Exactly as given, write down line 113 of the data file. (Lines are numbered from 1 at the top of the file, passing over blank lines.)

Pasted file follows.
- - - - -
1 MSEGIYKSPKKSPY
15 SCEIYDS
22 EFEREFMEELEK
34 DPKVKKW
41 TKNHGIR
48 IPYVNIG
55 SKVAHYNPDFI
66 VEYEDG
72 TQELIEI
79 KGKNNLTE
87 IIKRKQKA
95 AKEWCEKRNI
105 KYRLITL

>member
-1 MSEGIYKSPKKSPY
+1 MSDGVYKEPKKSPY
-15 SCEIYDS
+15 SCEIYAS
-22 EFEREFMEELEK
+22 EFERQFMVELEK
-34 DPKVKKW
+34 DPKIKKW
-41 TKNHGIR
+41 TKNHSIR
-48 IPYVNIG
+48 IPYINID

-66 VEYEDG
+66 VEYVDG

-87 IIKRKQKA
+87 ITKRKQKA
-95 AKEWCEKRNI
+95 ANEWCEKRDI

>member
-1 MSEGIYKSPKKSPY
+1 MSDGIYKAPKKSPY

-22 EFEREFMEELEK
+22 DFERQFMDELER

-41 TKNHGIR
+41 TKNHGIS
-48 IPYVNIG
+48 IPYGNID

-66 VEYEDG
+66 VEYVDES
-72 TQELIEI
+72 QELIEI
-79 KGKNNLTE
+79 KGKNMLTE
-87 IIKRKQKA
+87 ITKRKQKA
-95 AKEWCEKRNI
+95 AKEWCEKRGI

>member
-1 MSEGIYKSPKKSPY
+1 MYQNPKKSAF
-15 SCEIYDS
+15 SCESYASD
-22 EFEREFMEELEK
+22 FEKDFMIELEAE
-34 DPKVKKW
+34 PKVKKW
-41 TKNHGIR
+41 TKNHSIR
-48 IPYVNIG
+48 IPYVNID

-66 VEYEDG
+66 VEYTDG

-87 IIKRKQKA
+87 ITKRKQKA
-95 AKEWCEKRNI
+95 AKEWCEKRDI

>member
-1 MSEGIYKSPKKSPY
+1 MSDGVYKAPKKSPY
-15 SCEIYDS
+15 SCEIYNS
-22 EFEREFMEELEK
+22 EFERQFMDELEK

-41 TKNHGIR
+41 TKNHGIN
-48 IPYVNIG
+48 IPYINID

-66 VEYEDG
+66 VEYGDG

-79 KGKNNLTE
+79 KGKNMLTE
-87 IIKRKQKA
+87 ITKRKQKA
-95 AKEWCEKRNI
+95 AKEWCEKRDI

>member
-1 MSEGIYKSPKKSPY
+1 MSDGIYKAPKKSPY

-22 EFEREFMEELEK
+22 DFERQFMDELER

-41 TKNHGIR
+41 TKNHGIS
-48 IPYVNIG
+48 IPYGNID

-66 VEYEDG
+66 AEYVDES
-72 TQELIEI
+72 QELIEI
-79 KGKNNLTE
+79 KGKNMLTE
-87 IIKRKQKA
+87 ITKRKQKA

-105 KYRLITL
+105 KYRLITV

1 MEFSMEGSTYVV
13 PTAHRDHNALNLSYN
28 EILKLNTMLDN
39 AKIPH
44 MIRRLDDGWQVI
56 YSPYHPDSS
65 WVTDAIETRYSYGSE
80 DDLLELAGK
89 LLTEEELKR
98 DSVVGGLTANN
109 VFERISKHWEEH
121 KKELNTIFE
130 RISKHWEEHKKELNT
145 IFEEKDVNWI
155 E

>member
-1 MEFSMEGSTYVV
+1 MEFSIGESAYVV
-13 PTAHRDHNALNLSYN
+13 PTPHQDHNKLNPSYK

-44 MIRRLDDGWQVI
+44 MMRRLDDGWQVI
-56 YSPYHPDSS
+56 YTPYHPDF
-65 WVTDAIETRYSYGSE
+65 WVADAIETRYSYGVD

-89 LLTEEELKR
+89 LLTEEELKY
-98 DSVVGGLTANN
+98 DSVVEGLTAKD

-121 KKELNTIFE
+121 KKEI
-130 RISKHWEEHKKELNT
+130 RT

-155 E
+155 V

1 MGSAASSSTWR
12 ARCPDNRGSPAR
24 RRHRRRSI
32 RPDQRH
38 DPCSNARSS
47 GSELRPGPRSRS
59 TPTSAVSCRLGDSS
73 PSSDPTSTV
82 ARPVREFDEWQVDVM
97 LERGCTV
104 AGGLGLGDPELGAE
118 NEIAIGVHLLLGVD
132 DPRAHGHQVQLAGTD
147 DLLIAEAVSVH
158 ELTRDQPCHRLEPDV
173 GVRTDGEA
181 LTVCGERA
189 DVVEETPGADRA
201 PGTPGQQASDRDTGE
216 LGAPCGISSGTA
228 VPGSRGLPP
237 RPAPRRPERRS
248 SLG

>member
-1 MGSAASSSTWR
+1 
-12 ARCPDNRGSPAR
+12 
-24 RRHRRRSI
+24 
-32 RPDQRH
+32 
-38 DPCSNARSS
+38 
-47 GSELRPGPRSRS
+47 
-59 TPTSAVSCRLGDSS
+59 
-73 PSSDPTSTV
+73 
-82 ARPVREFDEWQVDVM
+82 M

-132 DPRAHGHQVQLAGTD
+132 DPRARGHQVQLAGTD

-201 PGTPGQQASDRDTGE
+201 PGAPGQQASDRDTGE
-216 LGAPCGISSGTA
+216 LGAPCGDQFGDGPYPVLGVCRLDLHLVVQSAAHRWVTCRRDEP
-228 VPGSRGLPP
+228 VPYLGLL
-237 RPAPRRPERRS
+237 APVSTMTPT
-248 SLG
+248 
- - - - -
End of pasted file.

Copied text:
44 MIRRLDDGWQVI